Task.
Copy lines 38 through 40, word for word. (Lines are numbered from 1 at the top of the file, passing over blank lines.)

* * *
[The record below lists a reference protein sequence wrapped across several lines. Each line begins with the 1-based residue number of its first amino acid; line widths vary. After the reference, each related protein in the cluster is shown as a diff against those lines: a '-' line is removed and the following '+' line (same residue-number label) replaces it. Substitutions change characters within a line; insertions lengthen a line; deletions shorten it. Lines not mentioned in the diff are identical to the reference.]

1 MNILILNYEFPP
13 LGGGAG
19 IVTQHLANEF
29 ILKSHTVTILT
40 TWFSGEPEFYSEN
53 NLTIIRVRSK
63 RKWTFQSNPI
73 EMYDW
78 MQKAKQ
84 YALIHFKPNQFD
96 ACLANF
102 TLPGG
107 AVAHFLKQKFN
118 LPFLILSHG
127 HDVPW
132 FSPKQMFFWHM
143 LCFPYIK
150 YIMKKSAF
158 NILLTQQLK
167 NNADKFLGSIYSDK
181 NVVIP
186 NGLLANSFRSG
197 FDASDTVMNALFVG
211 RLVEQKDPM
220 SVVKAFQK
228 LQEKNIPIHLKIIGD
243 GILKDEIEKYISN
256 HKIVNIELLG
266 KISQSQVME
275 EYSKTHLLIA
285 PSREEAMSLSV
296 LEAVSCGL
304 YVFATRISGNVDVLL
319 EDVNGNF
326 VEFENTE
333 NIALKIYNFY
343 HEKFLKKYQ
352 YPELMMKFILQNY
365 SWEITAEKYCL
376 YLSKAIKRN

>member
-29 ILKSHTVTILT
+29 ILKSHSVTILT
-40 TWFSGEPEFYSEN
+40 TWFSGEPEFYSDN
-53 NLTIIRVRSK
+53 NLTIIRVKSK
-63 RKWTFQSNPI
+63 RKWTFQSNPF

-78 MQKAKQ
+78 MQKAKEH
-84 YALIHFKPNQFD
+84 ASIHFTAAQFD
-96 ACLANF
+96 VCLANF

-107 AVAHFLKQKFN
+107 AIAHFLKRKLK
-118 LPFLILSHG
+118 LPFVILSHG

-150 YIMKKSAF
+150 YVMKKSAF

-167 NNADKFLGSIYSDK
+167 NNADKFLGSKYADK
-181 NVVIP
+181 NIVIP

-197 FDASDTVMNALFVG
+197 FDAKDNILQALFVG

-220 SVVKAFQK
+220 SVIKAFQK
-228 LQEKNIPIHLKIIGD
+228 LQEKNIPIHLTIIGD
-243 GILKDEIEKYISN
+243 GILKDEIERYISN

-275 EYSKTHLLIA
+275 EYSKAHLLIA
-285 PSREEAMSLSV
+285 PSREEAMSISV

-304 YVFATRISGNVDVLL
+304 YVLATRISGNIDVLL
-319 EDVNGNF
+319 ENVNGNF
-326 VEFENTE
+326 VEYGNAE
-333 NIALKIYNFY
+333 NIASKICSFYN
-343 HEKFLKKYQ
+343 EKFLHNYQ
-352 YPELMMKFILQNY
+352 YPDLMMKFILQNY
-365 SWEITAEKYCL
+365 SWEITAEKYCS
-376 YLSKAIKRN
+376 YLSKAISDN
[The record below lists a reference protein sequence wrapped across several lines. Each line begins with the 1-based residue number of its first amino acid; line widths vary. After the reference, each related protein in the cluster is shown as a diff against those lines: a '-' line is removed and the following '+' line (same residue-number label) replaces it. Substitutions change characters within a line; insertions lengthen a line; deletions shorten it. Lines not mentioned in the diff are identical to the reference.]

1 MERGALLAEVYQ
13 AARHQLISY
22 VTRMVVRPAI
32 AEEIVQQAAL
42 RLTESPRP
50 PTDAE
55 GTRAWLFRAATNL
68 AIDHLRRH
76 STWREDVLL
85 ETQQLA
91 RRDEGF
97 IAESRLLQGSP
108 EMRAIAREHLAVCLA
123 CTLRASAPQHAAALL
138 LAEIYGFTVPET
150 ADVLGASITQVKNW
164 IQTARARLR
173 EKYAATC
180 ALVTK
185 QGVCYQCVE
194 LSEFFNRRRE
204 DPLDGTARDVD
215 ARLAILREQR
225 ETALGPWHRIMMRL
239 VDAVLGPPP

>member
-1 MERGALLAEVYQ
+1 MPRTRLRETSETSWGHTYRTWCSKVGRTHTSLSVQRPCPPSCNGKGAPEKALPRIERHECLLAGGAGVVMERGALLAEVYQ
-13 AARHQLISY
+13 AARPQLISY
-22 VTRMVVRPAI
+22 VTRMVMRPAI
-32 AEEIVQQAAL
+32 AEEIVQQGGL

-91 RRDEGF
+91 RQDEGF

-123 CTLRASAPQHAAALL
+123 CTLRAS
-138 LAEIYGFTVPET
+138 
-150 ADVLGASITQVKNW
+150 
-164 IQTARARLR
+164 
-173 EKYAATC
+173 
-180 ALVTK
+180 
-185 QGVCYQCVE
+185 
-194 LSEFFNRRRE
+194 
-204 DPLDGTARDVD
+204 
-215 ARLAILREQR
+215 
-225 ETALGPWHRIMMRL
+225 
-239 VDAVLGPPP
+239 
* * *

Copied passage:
343 HEKFLKKYQ
352 YPELMMKFILQNY
365 SWEITAEKYCL